OSCARS SHORTS 2023

TINY FILMS MAKE A BIG SWING THIS YEAR - DO THEY HIT OR MISS?

ACADEMY AWARDS 2023
By Chris Dos Santos and Liz Lene
11th March 2023

This year's slate of 2023 Oscar-nominated shorts are rolling into cinemas for a limited time ahead of the big ceremony. From melancholy tales to weird comedy and a neat runtime of under two hours for both categories, these stories are one to watch before the winners are announced.

The running boasts a mix of imaginative comedy ('My Year of Dicks' and 'An Ostrich...' drew laughter with their titles alone at the 95th Oscar nomination announcements) and visually gorgeous emotional work. The neatly-packaged showcase has something for everyone, and it's a great catch in cinemas.

Chris and Liz have checked out the collection, and share their assessment on each short film.

SHORT ANIMATION
'AN OSTRICH TOLD ME THE WORLD IS FAKE AND I THINK I BELIEVE IT' (Lachlan Pendragon, Australia, 12 minutes)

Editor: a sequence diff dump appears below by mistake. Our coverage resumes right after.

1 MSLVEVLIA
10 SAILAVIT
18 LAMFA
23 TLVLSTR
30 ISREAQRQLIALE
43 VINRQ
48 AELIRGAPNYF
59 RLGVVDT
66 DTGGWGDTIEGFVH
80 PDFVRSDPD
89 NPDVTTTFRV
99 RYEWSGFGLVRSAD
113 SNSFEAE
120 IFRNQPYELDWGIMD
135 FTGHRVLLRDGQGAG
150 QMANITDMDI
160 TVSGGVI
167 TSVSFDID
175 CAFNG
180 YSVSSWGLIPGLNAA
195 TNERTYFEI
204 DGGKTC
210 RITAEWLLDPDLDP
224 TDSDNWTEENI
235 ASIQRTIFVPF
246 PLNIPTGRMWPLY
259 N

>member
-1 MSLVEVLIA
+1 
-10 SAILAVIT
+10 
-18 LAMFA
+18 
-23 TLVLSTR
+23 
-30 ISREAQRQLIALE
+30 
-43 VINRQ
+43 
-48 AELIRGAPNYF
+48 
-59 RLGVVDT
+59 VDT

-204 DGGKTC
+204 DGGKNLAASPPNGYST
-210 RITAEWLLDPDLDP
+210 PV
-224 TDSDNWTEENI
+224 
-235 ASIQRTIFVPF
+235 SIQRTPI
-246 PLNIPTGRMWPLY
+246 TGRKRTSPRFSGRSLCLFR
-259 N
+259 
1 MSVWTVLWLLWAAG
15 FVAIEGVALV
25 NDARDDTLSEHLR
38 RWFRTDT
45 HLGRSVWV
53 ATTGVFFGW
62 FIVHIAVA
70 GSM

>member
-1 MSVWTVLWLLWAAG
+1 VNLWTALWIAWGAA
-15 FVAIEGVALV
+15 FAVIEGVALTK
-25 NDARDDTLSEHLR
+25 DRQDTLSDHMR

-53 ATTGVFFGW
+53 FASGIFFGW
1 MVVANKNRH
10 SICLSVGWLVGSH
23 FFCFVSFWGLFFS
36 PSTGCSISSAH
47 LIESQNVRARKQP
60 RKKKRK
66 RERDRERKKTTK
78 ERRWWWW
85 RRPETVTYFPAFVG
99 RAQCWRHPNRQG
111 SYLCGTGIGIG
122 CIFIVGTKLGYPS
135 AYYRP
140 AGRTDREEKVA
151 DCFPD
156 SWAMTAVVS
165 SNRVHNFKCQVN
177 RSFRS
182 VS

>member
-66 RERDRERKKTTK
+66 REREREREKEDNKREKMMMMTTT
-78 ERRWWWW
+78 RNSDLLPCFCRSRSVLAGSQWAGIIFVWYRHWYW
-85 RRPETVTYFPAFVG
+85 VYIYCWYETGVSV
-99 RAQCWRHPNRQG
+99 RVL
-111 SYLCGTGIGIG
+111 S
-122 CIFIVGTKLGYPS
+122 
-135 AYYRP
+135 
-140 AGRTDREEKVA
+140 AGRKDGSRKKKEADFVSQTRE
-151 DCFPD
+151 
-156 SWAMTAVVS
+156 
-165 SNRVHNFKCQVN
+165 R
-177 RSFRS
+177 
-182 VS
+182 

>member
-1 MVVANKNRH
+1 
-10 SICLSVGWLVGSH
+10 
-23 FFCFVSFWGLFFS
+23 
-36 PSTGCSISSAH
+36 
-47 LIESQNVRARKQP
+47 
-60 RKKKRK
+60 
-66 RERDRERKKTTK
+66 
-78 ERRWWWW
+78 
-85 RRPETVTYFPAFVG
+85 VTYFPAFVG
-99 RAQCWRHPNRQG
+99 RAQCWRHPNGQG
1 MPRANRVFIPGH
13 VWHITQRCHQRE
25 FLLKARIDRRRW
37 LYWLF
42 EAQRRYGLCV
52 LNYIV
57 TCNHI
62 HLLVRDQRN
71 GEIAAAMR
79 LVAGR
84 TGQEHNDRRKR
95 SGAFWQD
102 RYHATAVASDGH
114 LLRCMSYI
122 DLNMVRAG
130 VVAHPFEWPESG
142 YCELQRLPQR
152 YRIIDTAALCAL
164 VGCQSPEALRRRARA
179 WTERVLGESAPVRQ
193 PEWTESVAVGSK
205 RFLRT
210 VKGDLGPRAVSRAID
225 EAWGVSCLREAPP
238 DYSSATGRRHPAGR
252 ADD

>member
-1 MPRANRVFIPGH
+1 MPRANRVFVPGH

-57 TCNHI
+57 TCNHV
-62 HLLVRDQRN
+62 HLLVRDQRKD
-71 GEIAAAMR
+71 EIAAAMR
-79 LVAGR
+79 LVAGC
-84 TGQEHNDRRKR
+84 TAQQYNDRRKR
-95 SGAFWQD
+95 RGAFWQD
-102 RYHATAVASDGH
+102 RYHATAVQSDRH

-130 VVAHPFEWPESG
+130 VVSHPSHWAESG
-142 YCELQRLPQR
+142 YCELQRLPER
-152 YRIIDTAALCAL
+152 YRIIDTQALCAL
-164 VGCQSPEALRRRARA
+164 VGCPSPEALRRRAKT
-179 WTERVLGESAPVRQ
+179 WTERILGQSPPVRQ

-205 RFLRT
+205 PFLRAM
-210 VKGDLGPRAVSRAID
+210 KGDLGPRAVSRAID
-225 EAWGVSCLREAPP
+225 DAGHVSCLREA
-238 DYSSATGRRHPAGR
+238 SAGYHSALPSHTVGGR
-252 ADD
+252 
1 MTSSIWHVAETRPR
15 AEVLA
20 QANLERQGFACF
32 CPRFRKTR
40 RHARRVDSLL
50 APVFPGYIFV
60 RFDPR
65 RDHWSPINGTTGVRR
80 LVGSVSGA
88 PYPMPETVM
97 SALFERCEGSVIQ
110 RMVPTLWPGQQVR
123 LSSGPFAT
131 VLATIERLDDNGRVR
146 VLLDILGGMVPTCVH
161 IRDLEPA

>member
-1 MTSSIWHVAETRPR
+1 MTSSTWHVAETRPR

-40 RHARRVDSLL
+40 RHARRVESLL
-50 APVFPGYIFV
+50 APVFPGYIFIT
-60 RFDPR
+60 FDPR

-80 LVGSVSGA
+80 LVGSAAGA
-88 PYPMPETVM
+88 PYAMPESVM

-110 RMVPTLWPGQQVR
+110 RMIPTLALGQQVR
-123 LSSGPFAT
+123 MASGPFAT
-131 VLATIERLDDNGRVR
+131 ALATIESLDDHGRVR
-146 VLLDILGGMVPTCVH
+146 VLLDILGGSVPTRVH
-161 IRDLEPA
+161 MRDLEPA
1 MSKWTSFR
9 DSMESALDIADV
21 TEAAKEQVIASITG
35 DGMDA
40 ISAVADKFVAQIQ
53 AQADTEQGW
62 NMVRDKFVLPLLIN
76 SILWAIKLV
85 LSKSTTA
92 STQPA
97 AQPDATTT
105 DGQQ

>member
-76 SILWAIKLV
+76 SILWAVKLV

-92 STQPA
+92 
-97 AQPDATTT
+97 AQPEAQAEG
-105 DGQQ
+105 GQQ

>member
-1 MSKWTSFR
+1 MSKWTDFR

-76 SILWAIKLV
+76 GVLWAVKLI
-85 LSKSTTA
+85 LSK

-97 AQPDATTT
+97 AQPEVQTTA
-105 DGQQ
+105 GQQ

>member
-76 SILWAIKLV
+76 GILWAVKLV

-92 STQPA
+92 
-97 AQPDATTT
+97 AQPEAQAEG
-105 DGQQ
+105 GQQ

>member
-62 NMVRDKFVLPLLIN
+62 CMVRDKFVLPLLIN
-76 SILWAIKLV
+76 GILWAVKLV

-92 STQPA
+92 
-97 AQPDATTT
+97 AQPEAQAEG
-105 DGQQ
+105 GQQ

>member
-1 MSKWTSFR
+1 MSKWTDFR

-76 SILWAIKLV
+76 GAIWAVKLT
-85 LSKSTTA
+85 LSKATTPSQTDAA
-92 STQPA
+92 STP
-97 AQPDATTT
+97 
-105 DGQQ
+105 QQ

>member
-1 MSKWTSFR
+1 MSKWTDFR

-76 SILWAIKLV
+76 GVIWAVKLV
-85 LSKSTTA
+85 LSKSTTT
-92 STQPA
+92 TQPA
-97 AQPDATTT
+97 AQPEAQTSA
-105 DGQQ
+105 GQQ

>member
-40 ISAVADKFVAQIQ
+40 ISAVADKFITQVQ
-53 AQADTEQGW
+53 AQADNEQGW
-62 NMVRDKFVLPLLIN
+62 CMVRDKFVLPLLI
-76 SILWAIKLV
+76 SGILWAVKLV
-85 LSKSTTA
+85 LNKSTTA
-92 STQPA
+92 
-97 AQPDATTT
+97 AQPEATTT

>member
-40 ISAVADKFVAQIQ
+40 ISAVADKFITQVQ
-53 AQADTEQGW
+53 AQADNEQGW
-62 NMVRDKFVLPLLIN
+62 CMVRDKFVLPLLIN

The only Australian film in the running this year, 'An Ostrich Told Me the World is Fake and I Think I Believe It; is a fantastic addition to the slate. Directed, written, and remarkably also solo animated by Lachlan Pendragon, the short is a stop-motion animation that follows the protagonist stuck in his boring telemarketing job... before an ostrich intervenes. Equal parts cheeky and nihilistic, the film breaks the fourth wall from the get-go, with the interesting choice to keep the animator’s hands and other filming equipment in the frame to advance the story. Safe to say... I loved it.
★★★★★
- Liz Lene

'ICE MERCHANTS' (João Gonzalez and Bruno Caetano, Portugal/France/UK, 15 minutes)
This is simply put one the most stunning animated pieces I have ever seen. The visuals alone make this a front-runner for this year's Oscar. The animation feels like an old storybook coming to life, ever so gently moving. The story at the centre follows a father and son who live on the side of a cliff and must parachute down to the village below. Written out it sounds a little outlandish, but what’s here is a highly emotional tale about loss and how we have to soldier on.
★★★★
- Chris Dos Santos

'MY YEAR OF DICKS' (Sara Gunnarsdóttir and Pamela Ribon, USA, 26 minutes)